One of the most common misunderstandings where Social Credit is concerned is the notion that the Social Credit diagnosis can be adequately summarized along the following lines: "The problem with the existing financial system is that the banks create money out of nothing in the form of bank credit and then proceed to charge interest on the money that they loan out. Unfortunately, they do not create the money to pay the interest and this leads to a continual build-up of unrepayable debts, etc., etc." This popularized interpretation of Social Credit is erroneous.
It is absolutely vital for people to understand that, in contradistinction to those monetary reformers who would focus all of our attention on the private creation of money and on the question of usury (however defined), the Social Credit diagnosis points in another and much deeper direction. While it is true that banks do indeed create the bulk of the money supply ex nihilo and in the form of interest-bearing debt, and while it is true that these practices can be problematic (largely on account of the de facto monopoly on money creation which the private banks, for all intents and purposes, currently possess), the financial system's most fundamental flaw has nothing to do with the private creation of the money supply nor with the charging of interest as such.
The core problem according to Douglas' analysis is that the financial system is inherently or structurally unbalanced; it generates prices at a faster rate than it distributes income. This difference in rates between total prices and total incomes typically manifests itself as a gap between consumer prices and consumer incomes, a gap that must be bridged in one way or another if the economy is to attain to a state of financial equilibrium and continue in operation.
The gap in question is not exclusively or even primarily caused by the charging of interest on bank credit. Indeed, if you were to restore the creation and issuance of all money to the state and forbid the charging of interest, the gap between consumer prices and incomes would still remain just so long as the standard conventions governing the financing of production and industrial cost accountancy were in place. While the charging of interest can exacerbate the gap between consumer prices and consumer incomes (insofar as bank profits may be held in reserve, re-invested, or used to pay down debts, or insofar as the money needed to pay the interest factor in bank profits cannot be easily or quickly redirected from other expense claims, etc.), the chief cause behind the gap has to do with real capital. The acquisition of real capital under existing financial conventions results in the building up of costs in the productive process for which no or an insufficient volume of consumer purchasing power has been distributed. By the time these capital costs come forward to be liquidated by the consumer in the prices of consumer goods and services, he does not have sufficient income derived from their production to be able to pay for them.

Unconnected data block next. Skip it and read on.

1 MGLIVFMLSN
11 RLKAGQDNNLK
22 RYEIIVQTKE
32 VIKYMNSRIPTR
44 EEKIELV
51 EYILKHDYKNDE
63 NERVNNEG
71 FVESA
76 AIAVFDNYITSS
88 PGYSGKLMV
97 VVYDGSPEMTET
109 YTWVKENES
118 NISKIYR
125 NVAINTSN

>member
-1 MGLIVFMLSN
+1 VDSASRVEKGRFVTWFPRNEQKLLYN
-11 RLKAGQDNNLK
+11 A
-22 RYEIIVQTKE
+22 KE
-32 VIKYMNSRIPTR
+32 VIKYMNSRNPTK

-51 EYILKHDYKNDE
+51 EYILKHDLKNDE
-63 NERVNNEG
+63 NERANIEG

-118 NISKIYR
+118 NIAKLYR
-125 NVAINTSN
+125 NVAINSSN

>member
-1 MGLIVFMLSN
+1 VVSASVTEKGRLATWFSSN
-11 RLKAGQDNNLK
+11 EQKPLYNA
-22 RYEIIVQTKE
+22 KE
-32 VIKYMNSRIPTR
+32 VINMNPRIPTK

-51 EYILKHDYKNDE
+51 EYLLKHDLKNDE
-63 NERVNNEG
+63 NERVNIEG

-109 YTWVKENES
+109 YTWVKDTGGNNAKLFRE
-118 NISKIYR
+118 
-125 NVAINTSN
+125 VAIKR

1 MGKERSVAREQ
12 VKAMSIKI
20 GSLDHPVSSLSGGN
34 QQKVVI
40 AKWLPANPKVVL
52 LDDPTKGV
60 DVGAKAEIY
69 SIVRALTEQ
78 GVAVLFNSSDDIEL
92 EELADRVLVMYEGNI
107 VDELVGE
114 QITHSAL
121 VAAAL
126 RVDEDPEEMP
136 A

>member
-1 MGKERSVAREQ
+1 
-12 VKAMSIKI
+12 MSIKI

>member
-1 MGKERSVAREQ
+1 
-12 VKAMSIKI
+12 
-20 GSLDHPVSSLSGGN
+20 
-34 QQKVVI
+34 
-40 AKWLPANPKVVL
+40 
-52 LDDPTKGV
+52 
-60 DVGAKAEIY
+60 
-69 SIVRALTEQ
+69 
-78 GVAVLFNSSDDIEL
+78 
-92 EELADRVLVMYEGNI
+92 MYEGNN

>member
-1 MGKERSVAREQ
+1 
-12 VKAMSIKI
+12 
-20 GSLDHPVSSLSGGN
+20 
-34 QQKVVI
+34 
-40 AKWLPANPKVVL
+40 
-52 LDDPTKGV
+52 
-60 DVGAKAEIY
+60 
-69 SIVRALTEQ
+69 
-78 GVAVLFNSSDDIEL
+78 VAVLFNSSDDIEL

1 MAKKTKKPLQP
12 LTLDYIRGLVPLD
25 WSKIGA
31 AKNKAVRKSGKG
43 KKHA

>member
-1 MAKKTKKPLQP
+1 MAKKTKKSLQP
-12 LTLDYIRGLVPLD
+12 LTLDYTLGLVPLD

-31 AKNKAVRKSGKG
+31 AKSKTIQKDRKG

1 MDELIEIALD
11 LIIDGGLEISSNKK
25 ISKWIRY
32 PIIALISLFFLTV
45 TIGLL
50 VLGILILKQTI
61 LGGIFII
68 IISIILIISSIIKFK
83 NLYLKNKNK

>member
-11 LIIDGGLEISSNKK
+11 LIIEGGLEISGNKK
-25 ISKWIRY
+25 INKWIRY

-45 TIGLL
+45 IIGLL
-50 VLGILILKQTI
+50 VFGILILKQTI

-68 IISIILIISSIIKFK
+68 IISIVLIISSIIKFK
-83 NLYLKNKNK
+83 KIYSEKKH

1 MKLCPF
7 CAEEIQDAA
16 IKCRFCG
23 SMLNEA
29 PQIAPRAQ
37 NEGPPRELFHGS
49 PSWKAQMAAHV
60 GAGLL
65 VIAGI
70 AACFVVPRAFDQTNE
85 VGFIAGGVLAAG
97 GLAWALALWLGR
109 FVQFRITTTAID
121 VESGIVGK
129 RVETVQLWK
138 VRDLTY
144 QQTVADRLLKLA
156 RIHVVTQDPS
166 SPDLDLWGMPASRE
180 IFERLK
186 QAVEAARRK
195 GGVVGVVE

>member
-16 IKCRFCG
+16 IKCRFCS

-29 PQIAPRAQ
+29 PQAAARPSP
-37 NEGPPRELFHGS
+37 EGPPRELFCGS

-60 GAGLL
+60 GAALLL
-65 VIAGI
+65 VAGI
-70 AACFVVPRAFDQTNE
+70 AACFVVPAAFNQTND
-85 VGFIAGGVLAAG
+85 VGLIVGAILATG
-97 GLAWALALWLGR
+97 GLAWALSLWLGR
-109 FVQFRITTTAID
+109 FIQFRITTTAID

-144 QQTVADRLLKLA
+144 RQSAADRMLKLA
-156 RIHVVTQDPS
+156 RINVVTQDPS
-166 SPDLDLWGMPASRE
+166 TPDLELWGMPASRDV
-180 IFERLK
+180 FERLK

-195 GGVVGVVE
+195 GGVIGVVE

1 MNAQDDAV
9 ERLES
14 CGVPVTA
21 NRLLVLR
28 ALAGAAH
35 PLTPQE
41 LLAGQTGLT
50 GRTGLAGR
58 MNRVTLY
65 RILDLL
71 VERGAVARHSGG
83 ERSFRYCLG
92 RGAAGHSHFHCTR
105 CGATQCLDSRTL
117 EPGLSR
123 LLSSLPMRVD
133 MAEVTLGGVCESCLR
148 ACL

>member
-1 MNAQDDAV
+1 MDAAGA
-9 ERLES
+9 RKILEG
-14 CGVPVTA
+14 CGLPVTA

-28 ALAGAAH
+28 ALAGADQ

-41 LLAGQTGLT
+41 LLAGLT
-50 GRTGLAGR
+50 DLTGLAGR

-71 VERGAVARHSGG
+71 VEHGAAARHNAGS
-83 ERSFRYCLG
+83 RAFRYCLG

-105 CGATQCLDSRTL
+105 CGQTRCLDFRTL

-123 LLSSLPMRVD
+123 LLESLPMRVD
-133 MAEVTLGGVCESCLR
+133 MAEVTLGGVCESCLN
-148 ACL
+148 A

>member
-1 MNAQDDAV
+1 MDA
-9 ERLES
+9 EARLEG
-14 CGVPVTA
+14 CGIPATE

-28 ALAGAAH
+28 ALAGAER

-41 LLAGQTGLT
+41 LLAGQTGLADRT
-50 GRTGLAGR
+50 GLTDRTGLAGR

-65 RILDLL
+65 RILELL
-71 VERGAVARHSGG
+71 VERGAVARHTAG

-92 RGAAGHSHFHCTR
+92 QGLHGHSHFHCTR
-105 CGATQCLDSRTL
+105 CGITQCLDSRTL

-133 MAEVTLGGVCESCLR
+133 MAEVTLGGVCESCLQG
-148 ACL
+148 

Furthermore, while it is likewise true that under the existing system the charging of interest can be a) onerous (insofar as having to pay interest may divert so much of one's income that day-to-day living becomes burdensome and one's legitimate needs cannot be adequately or easily met), b) exploitative (insofar as being forced or heavily pressured to borrow money under asymmetrical terms would not even exist if the economy and hence individuals automatically enjoyed adequate levels of consumer purchasing power), and c) excessive (insofar as one may be required to pay large, even incredibly large sums in interest that may exceed the amounts originally borrowed should one be unable to pay off one's debts relatively quickly), it is also true that the restoration of an automatic and self-liquidating balance to the financial system along the lines that Social Credit proposes would do much towards eliminating these objectionable, i.e., usurious, aspects of the practice even if the charging of interest were to continue in a Social Credit economy. Distributing the compensatory flow of debt-free money to the consumer (via the National Dividend and the National Discount) would help to do away with the undue centralization of economic wealth and power that are associated with the present monopoly of credit by putting an end to this monopoly. In other words, in a balanced financial system, the charging of interest would cease to be the kind of issue that it is today. Since it would cease to be the same kind of issue and since it is not the underlying problem in any case, the focus of monetary reformers should be on restoring a due balance to the circular flow and not on eliminating usury.